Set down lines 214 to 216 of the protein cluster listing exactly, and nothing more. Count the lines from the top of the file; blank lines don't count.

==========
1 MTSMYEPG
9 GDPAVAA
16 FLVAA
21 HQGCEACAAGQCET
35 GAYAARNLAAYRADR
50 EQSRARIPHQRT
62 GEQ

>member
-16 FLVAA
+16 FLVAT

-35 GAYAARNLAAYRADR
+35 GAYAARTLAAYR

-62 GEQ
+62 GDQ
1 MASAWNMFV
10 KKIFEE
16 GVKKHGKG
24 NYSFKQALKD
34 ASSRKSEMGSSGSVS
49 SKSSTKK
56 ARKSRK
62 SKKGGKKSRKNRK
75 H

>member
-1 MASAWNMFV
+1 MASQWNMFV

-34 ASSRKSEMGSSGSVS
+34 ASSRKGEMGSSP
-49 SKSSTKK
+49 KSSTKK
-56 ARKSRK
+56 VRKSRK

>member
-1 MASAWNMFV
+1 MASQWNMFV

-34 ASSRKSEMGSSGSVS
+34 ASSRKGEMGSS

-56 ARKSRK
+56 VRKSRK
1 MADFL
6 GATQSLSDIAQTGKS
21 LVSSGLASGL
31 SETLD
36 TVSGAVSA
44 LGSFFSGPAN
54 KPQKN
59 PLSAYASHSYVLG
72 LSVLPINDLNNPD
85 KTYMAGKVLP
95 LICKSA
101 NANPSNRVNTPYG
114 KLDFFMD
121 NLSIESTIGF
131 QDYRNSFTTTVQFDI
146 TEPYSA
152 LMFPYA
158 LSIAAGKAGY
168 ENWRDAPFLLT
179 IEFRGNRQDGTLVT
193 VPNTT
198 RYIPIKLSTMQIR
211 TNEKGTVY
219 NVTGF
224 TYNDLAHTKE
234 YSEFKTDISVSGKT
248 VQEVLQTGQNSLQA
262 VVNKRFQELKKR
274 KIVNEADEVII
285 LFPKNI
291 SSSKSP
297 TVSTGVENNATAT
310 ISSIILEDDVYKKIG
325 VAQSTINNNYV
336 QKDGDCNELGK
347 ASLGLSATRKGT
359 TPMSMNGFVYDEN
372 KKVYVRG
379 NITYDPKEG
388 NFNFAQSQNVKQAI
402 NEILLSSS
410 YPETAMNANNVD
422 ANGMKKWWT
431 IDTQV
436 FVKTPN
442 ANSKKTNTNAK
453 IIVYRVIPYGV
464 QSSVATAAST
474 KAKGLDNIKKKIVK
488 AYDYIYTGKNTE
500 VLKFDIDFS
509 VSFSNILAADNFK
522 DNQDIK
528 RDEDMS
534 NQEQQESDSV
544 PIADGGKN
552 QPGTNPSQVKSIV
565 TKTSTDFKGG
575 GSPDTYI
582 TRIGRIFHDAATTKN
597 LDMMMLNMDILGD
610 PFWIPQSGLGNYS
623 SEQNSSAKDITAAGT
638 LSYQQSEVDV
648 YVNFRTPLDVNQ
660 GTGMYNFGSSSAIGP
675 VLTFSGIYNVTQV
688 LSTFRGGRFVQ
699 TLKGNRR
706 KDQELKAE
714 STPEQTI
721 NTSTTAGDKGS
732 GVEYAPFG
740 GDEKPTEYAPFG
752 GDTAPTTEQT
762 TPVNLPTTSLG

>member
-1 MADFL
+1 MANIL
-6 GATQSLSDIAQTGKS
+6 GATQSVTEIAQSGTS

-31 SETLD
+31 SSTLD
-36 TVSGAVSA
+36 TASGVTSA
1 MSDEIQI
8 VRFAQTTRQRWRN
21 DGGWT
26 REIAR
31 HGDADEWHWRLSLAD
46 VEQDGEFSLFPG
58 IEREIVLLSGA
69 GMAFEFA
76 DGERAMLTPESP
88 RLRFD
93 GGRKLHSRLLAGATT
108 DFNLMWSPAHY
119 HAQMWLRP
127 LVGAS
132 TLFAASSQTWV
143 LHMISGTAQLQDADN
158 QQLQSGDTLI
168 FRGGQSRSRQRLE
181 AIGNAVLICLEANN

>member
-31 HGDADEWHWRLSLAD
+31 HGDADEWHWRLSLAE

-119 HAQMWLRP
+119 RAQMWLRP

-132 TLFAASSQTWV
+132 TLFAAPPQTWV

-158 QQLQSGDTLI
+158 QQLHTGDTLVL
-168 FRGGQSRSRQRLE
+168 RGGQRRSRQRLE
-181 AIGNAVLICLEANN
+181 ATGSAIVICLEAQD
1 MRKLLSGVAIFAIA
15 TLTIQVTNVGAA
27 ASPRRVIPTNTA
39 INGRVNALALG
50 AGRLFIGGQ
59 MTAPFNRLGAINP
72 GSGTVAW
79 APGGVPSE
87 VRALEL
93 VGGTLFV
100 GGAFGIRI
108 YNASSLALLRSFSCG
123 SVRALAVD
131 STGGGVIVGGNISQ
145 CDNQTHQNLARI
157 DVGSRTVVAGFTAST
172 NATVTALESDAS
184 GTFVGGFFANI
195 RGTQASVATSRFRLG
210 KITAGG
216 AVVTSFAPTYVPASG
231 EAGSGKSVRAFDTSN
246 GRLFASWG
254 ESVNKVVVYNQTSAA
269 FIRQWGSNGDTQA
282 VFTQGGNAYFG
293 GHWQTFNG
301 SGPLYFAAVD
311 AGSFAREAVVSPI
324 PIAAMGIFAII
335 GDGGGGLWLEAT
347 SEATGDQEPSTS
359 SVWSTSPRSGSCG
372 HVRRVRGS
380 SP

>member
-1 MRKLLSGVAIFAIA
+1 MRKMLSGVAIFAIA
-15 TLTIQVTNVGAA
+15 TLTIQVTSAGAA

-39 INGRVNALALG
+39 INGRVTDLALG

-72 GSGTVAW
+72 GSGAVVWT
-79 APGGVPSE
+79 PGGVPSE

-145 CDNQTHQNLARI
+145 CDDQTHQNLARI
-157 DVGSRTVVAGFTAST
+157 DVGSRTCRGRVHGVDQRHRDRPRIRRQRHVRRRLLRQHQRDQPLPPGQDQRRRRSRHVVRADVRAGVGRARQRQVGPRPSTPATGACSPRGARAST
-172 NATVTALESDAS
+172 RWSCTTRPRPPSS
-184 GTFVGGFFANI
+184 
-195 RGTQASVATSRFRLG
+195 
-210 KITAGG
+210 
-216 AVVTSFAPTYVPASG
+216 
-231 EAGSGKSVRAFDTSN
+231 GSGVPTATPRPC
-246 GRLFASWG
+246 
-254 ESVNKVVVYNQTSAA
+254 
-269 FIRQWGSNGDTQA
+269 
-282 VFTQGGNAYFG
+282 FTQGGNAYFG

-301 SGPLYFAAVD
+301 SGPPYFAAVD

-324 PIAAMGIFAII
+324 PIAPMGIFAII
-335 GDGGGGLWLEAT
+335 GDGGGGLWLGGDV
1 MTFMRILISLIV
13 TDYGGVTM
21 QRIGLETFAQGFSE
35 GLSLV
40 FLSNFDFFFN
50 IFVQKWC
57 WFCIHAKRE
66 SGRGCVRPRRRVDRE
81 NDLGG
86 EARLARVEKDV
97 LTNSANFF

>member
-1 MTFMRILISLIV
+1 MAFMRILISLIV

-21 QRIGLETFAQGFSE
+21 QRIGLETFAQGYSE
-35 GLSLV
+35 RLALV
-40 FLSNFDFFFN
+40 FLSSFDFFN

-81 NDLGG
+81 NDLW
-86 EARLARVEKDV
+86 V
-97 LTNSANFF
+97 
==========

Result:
+210 
-216 AVVTSFAPTYVPASG
+216 